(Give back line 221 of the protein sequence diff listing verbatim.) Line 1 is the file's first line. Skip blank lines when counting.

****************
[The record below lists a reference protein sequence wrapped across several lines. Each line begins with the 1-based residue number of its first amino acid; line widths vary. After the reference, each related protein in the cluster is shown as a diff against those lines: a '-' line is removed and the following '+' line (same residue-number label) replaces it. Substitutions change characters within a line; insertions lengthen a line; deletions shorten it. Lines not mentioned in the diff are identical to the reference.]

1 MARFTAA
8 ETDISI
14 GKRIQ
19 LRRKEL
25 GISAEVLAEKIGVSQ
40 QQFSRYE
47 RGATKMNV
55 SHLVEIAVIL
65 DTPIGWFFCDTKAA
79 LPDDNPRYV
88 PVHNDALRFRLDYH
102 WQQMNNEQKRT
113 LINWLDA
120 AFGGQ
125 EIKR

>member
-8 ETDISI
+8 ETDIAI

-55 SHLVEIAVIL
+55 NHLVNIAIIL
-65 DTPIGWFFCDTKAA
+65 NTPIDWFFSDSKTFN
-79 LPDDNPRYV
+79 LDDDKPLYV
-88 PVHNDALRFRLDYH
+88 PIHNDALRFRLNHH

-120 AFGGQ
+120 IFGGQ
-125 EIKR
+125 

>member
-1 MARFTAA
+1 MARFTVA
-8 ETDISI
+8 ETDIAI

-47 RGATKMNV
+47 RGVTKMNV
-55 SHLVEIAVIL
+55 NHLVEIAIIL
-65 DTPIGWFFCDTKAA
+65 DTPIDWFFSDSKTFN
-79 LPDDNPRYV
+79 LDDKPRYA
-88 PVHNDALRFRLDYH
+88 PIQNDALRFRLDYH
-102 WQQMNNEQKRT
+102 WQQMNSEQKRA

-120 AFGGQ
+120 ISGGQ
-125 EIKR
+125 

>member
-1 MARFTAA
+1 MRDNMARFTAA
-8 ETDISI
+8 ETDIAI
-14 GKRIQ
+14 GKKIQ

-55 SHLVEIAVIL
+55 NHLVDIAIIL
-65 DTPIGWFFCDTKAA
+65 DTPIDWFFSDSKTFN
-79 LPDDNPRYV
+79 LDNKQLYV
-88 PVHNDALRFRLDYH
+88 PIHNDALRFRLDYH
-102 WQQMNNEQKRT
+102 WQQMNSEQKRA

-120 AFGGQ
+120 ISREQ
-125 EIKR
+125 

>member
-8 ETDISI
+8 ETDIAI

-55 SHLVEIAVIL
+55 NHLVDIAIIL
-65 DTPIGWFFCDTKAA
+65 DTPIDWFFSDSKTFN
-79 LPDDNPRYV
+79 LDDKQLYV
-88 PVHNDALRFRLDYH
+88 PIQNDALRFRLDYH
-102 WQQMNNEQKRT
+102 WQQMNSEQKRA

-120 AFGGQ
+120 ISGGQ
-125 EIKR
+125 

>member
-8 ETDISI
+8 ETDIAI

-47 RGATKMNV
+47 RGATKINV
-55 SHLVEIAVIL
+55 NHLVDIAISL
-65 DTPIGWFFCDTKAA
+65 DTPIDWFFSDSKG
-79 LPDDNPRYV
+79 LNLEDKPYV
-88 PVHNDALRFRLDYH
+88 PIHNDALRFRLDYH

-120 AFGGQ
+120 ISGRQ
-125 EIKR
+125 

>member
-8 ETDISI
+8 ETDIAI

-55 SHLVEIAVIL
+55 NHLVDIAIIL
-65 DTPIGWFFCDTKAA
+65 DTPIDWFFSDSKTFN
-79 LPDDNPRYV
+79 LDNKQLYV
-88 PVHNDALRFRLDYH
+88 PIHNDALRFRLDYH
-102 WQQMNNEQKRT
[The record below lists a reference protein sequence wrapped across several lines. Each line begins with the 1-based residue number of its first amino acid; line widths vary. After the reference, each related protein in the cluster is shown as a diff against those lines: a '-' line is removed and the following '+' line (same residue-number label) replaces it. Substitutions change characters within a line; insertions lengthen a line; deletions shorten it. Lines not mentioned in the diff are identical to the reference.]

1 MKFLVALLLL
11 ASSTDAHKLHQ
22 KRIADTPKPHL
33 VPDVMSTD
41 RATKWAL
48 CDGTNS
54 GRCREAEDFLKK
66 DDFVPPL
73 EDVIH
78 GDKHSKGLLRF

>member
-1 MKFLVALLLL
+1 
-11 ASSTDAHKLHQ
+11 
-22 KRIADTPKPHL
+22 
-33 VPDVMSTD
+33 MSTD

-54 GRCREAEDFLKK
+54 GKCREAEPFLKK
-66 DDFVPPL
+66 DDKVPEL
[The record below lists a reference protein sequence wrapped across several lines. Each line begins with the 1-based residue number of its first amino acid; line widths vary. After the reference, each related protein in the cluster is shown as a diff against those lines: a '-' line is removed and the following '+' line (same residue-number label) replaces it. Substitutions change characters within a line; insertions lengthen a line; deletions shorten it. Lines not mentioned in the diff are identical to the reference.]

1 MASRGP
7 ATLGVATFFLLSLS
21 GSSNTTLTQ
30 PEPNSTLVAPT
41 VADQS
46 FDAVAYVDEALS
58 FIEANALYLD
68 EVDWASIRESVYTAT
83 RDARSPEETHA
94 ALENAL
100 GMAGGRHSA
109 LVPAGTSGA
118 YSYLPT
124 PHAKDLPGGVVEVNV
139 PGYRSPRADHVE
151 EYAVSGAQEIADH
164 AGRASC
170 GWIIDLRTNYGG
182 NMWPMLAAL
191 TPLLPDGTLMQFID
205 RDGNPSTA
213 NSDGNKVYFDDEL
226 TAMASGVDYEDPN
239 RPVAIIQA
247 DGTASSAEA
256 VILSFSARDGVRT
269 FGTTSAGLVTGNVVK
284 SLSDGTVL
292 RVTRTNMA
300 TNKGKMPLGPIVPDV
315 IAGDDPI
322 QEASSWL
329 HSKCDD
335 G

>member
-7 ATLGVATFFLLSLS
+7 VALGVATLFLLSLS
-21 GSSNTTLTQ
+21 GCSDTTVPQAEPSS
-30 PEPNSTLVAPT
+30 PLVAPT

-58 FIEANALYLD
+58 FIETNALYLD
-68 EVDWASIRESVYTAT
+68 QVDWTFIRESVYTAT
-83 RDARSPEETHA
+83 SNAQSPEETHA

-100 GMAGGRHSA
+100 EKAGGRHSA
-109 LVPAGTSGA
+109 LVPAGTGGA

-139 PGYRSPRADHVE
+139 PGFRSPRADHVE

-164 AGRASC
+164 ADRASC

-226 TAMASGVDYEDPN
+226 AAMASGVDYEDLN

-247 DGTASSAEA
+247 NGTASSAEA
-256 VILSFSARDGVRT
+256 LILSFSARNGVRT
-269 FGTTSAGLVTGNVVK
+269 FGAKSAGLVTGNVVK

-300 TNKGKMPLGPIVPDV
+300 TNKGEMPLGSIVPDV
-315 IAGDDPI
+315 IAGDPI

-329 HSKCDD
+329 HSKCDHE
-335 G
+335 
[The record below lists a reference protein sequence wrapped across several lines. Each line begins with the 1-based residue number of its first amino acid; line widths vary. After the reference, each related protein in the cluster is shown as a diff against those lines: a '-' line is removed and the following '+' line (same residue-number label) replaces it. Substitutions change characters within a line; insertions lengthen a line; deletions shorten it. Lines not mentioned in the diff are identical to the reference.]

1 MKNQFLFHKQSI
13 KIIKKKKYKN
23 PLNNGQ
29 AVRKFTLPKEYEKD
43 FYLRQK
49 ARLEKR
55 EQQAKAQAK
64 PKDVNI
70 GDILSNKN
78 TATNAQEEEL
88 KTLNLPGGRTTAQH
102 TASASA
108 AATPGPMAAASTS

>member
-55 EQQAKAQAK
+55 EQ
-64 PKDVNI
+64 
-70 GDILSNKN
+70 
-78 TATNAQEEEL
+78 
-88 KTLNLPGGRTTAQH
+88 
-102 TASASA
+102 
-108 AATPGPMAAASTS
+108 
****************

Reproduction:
43 FYLRQK